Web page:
In our story in Mk 5, it is clear that the prevailing application of these Levitical laws of cleanness — going beyond Leviticus itself — has produced fear in the woman with the bleeding, which shapes this woman’s actions. She is unclean, perhaps also known to be unclean, and for her to touch even Jesus’ garments was, in the eyes of her contemporaries, to make his clothing unclean, and thence also to make him unclean. What she is doing is, though not strictly illegal, at least highly scandalous: it is like knowingly spreading a contagious disease.
Where does Jesus stand on cleanness laws? In his parable of the good Samaritan, it was an exaggerated concern for cleanness that motivated the priest and Levite to pass by the man who had been beaten by thieves – and not merely to pass by, but to pass by on the other side, lest they accidentally contract uncleanness and be unable to do their work in the Temple. Instead of being guidelines about when and how to enter God’s house, the Temple, the cleanness rules in the early first century had become a matter of social status, exclusion of outsiders, and an excuse not to show mercy.
Jesus himself, however, is above these cleanness laws. When he touches a leper, he doesn’t become unclean; rather, the leper is cleansed. So also in the case of the woman with the bleeding: he heals her; he does not contract uncleanness.
Consider her situation. Seven or ten days a month of being unclean and not being able to enter the Temple is one thing. Twelve years of continuous uncleanness, of missing every sacrifice, every feast at the Temple, is quite another. After a few such absences, her condition would be known, and she would suffer the shame of social avoidance: “Stay clear of her; she’s unclean because she’s been bleeding forever.” Such shunning begets timidity. She is afraid, because she does not want to be found out. Rubbing shoulders with the crowd means that she has deliberately put every one else in contact with her uncleanness. But then, she is desperate.
Then, too, “she has suffered much at the hands of doctors” – poking, prodding, administering whatever humiliating nostrums might have been prescribed in their day. And since there is no social safety net in Ancient Israel, no insurance, no Medical Services Plan, she has also been impoverished by paying for these doctors. Small wonder, then, that she will try anything, and risk even public disgrace and humiliation on the chance that Jesus might be able to heal her. His reputation precedes him, for Mark says that “she had heard about Jesus” (5:27). But she dares not approach him openly, and so she comes surreptitiously only, sneaking up behind him.
At this point, I want you to notice the focalization of the story. Through whose eyes, with whose feelings, is this scene described? The answer is surely the woman. We are told her motive: “She had heard about Jesus”. We are told her private thoughts: “For she said, “If only I may touch His clothes, I shall be made well.” We are told her private physical sensations: “she felt in her body that she was healed of the affliction.” And when Jesus asks “Who touched me?”, we are told what she was feeling: “the woman, fearing and trembling, knowing what had happened to her, came and fell down before Him and told Him the whole truth.” Can there be any question? The woman is the source of this story.
Examine the moment of healing. She touches his outer garment – not even him himself, but clothing in contact with him! It is a telling reversal: normally, if the woman touched a garment, and then Jesus touched it, he would become unclean with a second-order uncleanness. Instead, Jesus’ own garment is able to make her clean. Mark does not describe how this worked, except through the perceptions of the woman and Jesus. She “knew in her body that she was healed from her affliction”. I love this way of putting it. The woman doesn’t just feel better. She knows in her body. And the woman’s act of bodily knowing is paralleled by Jesus’ own similar knowledge: “perceiving in himself that power had gone out from Him.” It is not a deliberate act of healing by Jesus, but almost like an electrical discharge effected by contact.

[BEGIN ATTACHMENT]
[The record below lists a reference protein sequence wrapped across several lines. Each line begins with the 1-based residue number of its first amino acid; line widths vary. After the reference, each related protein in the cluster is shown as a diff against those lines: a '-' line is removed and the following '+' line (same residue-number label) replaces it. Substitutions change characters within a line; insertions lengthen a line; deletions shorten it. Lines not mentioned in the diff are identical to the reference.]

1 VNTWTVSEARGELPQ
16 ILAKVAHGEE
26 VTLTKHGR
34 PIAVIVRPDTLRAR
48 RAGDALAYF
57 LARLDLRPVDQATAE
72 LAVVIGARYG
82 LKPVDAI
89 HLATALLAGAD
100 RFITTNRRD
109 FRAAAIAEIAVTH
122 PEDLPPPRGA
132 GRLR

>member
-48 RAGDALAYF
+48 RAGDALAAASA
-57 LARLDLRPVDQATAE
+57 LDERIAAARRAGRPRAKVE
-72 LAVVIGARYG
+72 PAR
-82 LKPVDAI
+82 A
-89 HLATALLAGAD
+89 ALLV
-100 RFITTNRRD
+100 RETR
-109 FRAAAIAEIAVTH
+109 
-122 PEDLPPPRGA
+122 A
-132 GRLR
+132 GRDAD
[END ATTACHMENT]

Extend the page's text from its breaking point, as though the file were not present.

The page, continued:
Jesus tells her two things. First, “Your faith has saved you”. We may wonder at this. Surely it was the power of Jesus that healed her. But she was only able to avail herself of that power because she believed that He was Israel’s Messiah. And that is the power of faith, not located in itself, but in the person to whom we are loyal: if we show loyalty to Jesus, if we give him our allegiance, then He saves us from our afflictions. Her faith has saved her, though she approached “afraid and trembling” (φοβηθεῖσα καὶ τρέμουσα), a combination that is, really, not unusual for faith. That is what Paul tells us: “Work out your salvation with fear and trembling, for it is God who works in you.” The woman shows her faith by approaching Jesus, afraid though she is. Trusting Jesus will often involve struggling against our fears; it will not always be comfortable.
The second thing Jesus tells her is, “Go in peace”. But this is not an adequate translation, for ὕπαγε εἰς εἰρήνην is surely a rendering of the Hebrew lēk leshalôm, with the word shalom meaning more than just the absence of war, but rather “general well-being” and “health”. Something like “Go, enjoy your health” might be more accurate.
Remember: Jesus did not need to call her out. He could have let her go, unseen by the crowd and unknown to history. But he did not. And I suspect that, as always, He is in full control of the situation. He decided to call her out partly for the sake of the crowd, but perhaps especially for the sake of Jairus, who was going with him. And I want you to see what effect this has. For we are told that “while Jesus was still speaking” – speaking that benediction to the woman, “Your faith has made you well. Go in peace, and be healed of your affliction” – while he was still saying this, news came from Jairus’ house: “Your daughter is dead. Why trouble the Teacher any further?” What a contrast Mark has shown us here! “Your faith has saved you; go in peace.” “Your daughter is dead.”